Redeemer Student Presents Manure Research at International Agricultural Conference

It has a smell that can nauseate, but the putrid liquid has a purpose. This fermented weed tea is part of Redeemer University College student Kyla DeHaan’s research on foliar organic fertilizers using plant and manure fermentation stews. DeHaan was recently chosen to present her research at the ECHO International Agricultural Conference in Florida in November. ECHO assists development workers around the world by gathering agricultural techniques that can help solve hunger problems.

DeHaan, a member of Charlottetown (PEI) Christian Reformed Church, is in her fourth year of a combined honors degree in international development and environmental science at Redeemer. “When I chose a senior research project, I wanted it to be useful,” she said. So she connected with Angela Boss, food security and agriculture technical advisor at World Renew.

“We brainstormed a few ideas, and of those, Kyla picked the foliar fertilizers,” explained Boss.  Access to synthetic fertilizers is limited and costly, so these fertilizers can address nutrient deficiencies in crops with inexpensive materials made with plants and manures found in resource-poor regions of the world, she said.

Researching best practices, DeHaan compiled tables that outline the nutrients found in various manures and plants and identified a basic fermentation process using water and a pail. When fully fermented, the liquid can be sprayed directly to crop leaves for optimal absorption.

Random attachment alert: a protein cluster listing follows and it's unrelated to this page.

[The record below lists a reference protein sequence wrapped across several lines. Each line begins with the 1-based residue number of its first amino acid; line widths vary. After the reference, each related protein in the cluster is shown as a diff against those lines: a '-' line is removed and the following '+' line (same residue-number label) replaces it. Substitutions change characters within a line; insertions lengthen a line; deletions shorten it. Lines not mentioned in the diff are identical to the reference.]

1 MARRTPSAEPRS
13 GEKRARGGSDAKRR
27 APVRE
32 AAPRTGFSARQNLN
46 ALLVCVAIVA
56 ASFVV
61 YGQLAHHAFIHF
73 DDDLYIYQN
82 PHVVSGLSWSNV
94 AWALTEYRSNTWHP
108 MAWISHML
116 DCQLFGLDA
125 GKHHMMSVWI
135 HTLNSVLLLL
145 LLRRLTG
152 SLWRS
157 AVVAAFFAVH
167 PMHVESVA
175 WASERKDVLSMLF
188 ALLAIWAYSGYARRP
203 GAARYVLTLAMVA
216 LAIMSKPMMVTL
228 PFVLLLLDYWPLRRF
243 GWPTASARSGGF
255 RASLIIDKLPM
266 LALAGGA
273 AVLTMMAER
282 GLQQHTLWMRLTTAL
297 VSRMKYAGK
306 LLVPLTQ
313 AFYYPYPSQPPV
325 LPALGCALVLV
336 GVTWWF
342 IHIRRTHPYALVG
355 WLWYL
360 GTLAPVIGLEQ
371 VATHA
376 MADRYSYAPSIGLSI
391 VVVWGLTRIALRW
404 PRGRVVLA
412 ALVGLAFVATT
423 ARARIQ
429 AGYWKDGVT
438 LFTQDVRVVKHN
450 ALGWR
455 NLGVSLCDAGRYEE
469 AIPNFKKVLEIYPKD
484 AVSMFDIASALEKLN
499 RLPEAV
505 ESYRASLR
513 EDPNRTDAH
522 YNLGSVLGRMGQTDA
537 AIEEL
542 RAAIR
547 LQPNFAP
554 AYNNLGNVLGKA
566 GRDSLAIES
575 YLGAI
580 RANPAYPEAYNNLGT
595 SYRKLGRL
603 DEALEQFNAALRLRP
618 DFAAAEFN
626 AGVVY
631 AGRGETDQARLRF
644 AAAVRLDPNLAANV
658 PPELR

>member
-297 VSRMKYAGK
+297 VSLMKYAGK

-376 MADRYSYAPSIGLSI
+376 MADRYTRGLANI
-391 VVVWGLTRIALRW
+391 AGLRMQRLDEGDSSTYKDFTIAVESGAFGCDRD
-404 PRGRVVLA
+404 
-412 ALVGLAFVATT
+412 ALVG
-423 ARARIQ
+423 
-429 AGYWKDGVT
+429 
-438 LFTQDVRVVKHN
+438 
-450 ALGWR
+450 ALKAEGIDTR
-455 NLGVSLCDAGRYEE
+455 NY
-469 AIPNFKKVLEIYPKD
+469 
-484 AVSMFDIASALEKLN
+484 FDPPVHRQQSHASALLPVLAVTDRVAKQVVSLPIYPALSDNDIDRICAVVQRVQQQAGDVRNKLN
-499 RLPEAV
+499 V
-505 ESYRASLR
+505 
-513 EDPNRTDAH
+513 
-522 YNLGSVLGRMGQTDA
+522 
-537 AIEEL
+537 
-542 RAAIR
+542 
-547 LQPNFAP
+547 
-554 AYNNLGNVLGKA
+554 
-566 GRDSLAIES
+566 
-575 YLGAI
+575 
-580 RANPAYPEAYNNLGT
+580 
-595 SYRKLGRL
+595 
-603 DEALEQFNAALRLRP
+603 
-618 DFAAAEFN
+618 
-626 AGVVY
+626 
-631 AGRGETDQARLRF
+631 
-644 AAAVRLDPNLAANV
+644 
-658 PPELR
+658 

The conference provided great networking opportunities for DeHaan but also confirmed that there was significant interest in her research. 

“I’m really glad Kyla was able to go. It has been a great opportunity, a chance to go to ECHO and the collaboration with World Renew,” said Edward Berkelaar, DeHaan’s supervising professor at Redeemer.

Boss said that the field guides that DeHaan is producing, complete with pictures to identify plants and instructions, will be of great use for agricultural programs in developing countries.  Early next year, DeHaan will present her findings and best practices document to World Renew teams.

About the Author

Krista Dam-Vandekuyt is a freelance news correspondent for The Banner. She lives in Jerseyville, Ontario.

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Lowly as it may seem, a science reasearcher researching best practices in how to use animal manure accomplishes so much more than, say, sending a church denomination sending non-scientists to a conference in Paris to watch world class politicians yack about climate change.

Go Kyla!

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